Vinay Orekondy*
11 March 2018

As progressives, we have always looked to the government to solve problems - environmental degradation, unfair workplace practices, inequality, etc. It is a formula that worked well until the 80s. Since then, we’ve seen governments worldwide increasingly become a tool of late capitalism. Recently, something more terrifying has emerged.

The economic injustice caused by globalisation has yielded a widespread hatred of change itself. A new global conservative movement has begun, one driven by fear, anger and the darkest impulses of the human spirit. It is not only nationalist but has (in places) embraced racial nationalism. It is unashamedly totalitarian and aims to wield the power of the nation-state to achieve its objective. Right now, they have a string of victories around the world - Italy,Philippines, India, USA, Hungary, UK.

To resist this, we must build a global progressive movement. Causes such as the labor and environmental movements, while powerful, are no longer sufficient - we must forge our own way. As we enter yet another dark period in human history, we have a duty to keep that torch burning bright - that core progressive belief that change is the one constant of the universe, and that love is the direction in which it inevitably leads.

How do we do this? Like any resistance movement, we look to past examples.The union movement began with solidarity - by finding people who believed the same thing, helping each other out, giving each other strength and building community. From community came power, and from power came victories. The new progressive movement must do the same. We must find people who share our progressive values, give each other strength and build community. From community will come power, and from power will come victories.

Forty years of neoliberalism has transformed us into an individualised society, resulting in a greatly diminished concept of local community. People of my generation (millennials) have experienced a disconnection from each other as our lives become more centered online. There is a deep desire for connection and community, and that void can only be filled by a values based progressive movement like the one I am describing.

To complement the element of shared values, a geographic element is necessary. The ability to form a deeply connected community can be hindered by sheer geographic distance alone. We have to be readily available to directly help each other. Forming pockets of progressive communities will form the basis of our movement.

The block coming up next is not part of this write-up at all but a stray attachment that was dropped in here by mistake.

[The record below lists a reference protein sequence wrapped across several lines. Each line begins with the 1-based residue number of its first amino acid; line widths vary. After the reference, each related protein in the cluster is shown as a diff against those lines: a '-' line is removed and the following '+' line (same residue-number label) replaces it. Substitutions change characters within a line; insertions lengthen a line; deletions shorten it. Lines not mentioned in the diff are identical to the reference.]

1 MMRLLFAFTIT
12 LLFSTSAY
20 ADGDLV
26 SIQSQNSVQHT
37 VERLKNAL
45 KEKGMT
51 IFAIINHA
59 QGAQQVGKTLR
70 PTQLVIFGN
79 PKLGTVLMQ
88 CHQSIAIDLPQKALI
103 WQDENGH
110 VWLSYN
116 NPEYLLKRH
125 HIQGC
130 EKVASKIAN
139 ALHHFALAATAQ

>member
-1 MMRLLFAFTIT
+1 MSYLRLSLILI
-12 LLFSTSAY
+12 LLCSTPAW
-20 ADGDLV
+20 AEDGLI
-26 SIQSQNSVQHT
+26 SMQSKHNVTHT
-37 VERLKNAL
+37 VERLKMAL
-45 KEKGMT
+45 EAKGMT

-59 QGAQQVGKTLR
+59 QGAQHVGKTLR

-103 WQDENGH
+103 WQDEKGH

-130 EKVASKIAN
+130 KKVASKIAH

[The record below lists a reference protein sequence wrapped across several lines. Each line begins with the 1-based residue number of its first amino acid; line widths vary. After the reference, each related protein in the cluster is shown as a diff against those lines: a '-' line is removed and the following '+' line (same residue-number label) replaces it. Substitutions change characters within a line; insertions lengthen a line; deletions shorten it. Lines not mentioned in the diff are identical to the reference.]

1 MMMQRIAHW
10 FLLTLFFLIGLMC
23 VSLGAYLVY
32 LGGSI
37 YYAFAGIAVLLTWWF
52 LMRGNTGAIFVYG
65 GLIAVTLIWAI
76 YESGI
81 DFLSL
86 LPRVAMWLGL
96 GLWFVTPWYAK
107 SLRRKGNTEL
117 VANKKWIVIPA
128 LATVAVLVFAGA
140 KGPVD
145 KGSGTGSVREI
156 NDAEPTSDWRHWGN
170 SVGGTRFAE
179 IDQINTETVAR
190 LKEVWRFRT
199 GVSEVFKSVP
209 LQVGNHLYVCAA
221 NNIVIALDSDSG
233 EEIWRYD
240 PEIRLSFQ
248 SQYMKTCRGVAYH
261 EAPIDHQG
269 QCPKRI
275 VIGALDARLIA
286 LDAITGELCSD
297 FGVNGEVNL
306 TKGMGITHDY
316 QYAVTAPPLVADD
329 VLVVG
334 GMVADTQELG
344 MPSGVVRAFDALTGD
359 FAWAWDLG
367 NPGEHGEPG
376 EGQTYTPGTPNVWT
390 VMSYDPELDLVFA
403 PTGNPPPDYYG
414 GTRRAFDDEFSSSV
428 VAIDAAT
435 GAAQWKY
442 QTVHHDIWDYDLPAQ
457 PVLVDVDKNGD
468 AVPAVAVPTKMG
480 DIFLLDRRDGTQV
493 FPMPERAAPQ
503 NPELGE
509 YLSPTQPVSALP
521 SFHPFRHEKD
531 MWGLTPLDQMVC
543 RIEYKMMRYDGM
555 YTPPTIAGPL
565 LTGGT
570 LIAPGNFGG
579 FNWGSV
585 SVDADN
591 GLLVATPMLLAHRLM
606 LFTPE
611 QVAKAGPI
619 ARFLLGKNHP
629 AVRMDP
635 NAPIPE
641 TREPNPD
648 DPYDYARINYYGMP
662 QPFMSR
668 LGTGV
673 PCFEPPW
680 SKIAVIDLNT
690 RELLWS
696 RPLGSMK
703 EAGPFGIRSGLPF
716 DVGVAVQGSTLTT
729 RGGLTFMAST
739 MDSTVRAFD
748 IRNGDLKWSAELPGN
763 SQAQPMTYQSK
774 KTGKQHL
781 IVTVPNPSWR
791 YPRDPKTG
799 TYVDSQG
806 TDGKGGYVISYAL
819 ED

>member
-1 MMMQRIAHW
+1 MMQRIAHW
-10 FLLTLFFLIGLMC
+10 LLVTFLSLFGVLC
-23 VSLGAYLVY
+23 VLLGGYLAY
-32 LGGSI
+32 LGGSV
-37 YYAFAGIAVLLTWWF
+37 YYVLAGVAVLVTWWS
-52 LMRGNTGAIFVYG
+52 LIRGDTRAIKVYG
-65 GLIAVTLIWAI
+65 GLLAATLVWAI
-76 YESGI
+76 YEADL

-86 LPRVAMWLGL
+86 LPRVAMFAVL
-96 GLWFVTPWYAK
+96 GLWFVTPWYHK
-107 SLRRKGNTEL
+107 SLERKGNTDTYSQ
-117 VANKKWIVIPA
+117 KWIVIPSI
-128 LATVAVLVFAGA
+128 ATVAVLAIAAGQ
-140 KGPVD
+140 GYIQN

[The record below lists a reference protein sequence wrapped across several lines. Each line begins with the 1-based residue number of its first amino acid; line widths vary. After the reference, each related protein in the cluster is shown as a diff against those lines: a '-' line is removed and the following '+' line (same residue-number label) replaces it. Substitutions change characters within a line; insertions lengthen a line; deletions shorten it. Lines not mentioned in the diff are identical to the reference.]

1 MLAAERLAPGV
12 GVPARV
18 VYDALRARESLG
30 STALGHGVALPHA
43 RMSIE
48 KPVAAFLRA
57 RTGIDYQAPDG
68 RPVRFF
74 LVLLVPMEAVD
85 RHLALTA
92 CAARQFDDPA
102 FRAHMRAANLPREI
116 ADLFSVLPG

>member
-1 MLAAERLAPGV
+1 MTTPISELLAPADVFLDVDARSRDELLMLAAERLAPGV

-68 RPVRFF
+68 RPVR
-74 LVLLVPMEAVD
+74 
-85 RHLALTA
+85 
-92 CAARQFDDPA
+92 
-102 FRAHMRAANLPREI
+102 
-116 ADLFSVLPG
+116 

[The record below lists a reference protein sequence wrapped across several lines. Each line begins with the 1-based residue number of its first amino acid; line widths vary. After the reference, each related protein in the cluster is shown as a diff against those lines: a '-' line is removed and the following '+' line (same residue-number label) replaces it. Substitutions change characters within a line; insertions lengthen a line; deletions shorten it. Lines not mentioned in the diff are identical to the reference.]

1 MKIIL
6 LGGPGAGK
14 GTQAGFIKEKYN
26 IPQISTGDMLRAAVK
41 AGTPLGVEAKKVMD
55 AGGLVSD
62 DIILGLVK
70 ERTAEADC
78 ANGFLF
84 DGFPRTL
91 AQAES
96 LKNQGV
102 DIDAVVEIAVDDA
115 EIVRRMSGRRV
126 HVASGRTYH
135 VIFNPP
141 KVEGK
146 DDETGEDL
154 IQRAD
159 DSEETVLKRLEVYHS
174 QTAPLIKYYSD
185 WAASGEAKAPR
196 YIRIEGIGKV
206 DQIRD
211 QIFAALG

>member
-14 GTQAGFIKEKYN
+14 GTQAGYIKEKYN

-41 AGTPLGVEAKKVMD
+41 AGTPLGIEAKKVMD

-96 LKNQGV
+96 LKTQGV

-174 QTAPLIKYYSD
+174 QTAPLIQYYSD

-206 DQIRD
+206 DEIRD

It is important that we understand that the goal of these hubs is primarily community, not political organising.. While political organising will become an essential part of it, it should be considered the result of an organised community, not its purpose. The progressive community hub should look to address members’ economic needs - helping out members facing housing stress, creating a sharing economy for household items, or even growing their own food, if desired. Community isn’t just built on shared values, but on survival. Politics shouldn’t be something extra to do if we have time away from our economic lives - it should flow directly from our economic lives.

As we build the local progressive community hubs on the ground, we must simultaneously begin connecting them online to other hubs around the country and the world. Hubs are being built right now in the United States as the US government becomes increasingly incapable of serving its citizens. At this point, an organised community can become a vehicle for a nationally or globally coordinated, grassroots political campaign. It’s how we’ll build our resistance, and it’s how we’ll change the world.


* Vinay Orekondy is a lawyer and advocate who has campaigned on various causes including poor country debt relief, human rights and international criminal law. Vinay was coordinator of an advertising boycott against media celebrity, Alan Jones, for comments he made in relation to then Prime Minister, Julia Gillard. Vinay is an avid grassroots and community-building campaigner as well as President of the Australian Progressives.

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